In case 3, none of the threshold values is exceeded and accordingly the radiation intensity is registered as being too low.
In the cases 4 and 5, one of the third, upper threshold values is found to be exceeded without a simultaneous finding that the traversing of the lower, second threshold value has triggered the respective comparator CMP2 or CMP2′. This indicates a malfunction in the comparator modules 200, 300, 300′.
In case 6, the first comparator CMP1 has switched to 0 while one of the window comparators, in this case the comparator combination CMP2/CMP3, indicates that the radiation intensity lies within the prescribed range. This indicates an out-of-level condition.
In case 7, the first comparator CMP1 has not switched to 0 because the bubble 12 has remained in a centered position relative to the sensor axis sx. This indicates a correctly leveled condition.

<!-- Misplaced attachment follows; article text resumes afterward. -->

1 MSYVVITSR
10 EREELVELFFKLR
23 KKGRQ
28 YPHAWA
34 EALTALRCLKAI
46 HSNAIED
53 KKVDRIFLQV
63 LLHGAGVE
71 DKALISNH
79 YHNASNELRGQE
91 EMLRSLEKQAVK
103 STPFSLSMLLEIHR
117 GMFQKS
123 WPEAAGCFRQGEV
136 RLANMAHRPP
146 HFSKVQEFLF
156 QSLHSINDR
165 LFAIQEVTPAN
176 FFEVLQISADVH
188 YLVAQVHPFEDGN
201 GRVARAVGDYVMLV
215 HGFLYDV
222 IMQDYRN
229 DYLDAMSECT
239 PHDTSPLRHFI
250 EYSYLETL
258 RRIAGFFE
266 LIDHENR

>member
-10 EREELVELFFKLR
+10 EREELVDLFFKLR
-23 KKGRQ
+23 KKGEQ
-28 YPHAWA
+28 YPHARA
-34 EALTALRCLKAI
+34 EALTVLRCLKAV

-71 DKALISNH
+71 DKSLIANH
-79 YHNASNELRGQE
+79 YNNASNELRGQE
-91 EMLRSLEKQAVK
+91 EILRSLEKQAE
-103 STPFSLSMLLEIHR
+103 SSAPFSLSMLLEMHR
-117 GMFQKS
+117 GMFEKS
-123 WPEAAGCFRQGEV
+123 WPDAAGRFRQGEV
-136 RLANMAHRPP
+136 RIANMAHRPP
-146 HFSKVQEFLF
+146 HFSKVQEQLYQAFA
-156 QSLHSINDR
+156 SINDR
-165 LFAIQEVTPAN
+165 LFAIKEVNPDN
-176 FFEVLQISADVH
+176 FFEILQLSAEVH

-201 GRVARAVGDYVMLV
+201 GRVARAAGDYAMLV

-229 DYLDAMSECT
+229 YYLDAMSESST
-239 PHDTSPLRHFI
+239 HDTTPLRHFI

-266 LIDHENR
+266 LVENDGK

To prevent false alarms after a single incidence of detecting a functional error, an out-of-level error or an out-of-tolerance intensity, the evaluation results are tallied by incrementing and decrementing individual counters, i.e., an inclination counter, an error counter, and an intensity counter. If the intensity is found to be too high or too low, the intensity counter is incremented or decremented and the error counter is decremented. Signals are turned on only when a limit value is reached in one of the counts, for example by switching the light-emitting diodes 51, 52, 53 which indicate, respectively, the conditions of INCLINATION IN TOLERANCE—INCLINATION OUT OF TOLERANCE—SYSTEM ERROR. If a limit value has been reached which indicates that the radiation intensity is outside the prescribed range, this condition is corrected by adjusting the supply of electrical power to the radiating element D1, i.e., the diode current iD1.
If the first wait cycle has not yet ended, the program loops through a test to determine whether a second wait cycle has ended. If this is the case, the function test is performed which is shown in a separate diagram in